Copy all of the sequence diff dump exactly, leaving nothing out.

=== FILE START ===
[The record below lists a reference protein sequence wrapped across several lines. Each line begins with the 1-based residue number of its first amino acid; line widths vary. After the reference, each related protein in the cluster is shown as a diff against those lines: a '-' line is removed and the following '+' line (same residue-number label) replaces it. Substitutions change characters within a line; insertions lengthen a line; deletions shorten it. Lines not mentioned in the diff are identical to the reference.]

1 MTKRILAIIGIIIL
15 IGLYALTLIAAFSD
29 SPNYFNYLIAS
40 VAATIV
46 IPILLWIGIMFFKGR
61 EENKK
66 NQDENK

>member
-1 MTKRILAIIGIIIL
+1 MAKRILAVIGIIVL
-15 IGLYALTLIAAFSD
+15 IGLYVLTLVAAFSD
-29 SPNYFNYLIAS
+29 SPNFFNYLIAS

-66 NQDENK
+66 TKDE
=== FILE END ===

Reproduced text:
[The record below lists a reference protein sequence wrapped across several lines. Each line begins with the 1-based residue number of its first amino acid; line widths vary. After the reference, each related protein in the cluster is shown as a diff against those lines: a '-' line is removed and the following '+' line (same residue-number label) replaces it. Substitutions change characters within a line; insertions lengthen a line; deletions shorten it. Lines not mentioned in the diff are identical to the reference.]

1 MTKRILAIIGIIIL
15 IGLYALTLIAAFSD
29 SPNYFNYLIAS
40 VAATIV
46 IPILLWIGIMFFKGR
61 EENKK
66 NQDENK

>member
-1 MTKRILAIIGIIIL
+1 MAKRILAVIGIIVL
-15 IGLYALTLIAAFSD
+15 IGLYVLTLVAAFSD
-29 SPNYFNYLIAS
+29 SPNFFNYLIAS

-66 NQDENK
+66 TKDE